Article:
Night shift is an important, and inevitable, part of the healthcare system. Though activity slows, nursing care continues. Night shift has its own set of challenges. Whether new to the night shift scene, or a veteran, check out these tips on staying healthy during those late nights.
- Eat Healthy. When tired, the body craves sugar and carbohydrates. If you can, pack a few healthy snacks like fruits, vegetables, nuts and protein. If possible, eat before work. It’s easy to grab food from the cafeteria or vending machine, but eating smaller healthier snacks more often throughout the night will help you stay alert and functioning.
- Monitor Caffeine Levels. Another easy to grab item is caffeine. Though coffee, tea, and energy drinks can give a needed boost, too much caffeine is bad as well. Try to limit intake to about two cups of coffee. Be sure to cut off the caffeine about 4 hours from the end of the shift. This will prepare the body for sleep once home.
- Sleep Soundly During the Day. Buy blackout curtains, eye masks and earplugs. These will help mimic the feelings of nighttime while catching up on that much-needed sleep during the day. Turn the cellphone off. Cell phones offer a variety of distractions that can keep you awake, or wake you in the middle of your sleep cycle.
- Schedule Exercise. Exercise is an important part of a healthy lifestyle. Be sure to schedule time for a routine workout whether before your shift or after. Exercise can also be used to fight late night fatigue. Try staying active during breaks to reboot energy levels. This could mean taking a walk to the cafeteria or climbing a set of stairs. Keep in mind, nurses working the night shift tend to experience the most fatigue around 4 am.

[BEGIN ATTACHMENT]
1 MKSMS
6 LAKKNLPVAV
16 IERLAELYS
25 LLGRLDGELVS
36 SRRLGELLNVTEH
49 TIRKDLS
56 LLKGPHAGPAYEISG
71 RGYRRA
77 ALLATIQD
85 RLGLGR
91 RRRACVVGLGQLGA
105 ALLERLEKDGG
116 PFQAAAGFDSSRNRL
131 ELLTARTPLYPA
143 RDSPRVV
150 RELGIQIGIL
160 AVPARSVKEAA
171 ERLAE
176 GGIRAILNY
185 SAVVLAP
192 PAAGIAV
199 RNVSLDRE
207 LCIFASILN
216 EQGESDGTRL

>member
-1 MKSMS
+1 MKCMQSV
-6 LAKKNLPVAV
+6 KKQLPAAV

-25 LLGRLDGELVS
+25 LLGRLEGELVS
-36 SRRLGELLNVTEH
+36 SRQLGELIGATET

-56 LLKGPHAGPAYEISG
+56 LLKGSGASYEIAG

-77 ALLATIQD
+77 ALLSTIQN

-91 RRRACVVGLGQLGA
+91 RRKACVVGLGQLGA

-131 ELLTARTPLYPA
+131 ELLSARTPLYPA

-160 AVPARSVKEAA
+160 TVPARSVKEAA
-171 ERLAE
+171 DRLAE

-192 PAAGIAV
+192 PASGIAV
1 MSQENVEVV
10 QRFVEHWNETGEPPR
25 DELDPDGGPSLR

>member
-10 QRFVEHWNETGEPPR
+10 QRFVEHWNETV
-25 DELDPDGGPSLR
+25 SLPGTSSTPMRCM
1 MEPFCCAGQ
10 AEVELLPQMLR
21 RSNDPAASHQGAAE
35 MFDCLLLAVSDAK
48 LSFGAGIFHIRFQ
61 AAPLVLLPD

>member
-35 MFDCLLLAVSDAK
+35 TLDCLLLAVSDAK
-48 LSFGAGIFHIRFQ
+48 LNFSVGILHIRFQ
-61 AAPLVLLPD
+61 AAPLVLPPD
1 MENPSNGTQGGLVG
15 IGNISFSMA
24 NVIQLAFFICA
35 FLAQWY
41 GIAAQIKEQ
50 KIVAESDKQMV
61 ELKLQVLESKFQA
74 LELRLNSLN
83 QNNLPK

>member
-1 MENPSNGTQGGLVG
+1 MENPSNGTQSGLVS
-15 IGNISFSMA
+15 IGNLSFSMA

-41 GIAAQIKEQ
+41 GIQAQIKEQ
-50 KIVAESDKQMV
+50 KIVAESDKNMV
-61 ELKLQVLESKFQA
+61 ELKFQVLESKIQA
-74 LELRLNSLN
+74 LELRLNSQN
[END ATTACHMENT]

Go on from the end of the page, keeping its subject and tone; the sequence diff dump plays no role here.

- Communicate with Family and Friends. Many night shift nurses work opposite schedules from family and friends. This can make maintaining relationships difficult. Maintaining social ties is important to mental health. Keep communication open so that planning events with family and friends can go smoothly. Hanging a whiteboard in the house for family members to write notes on is a great way to stay connected. Be sure to communicate the importance of sleep to family members to guarantee enough energy for these events.
- Relax. Whether its ten minutes or an hour a day, relaxation can tremendously improve mental health. It could be quiet time, reading, meditation or listening to music. Whatever it is, try to find time for it throughout the day. Oftentimes nurses put themselves last, exhausting themselves both mentally and physically. Be sure to make time to decompress.
These are a few of the tips for a healthy night shift. Contact Dedicated Nursing Associates for information on our available shifts, or click this link: At DNA, you get to choose: where you want to work, when you want to work, how often you would like to work!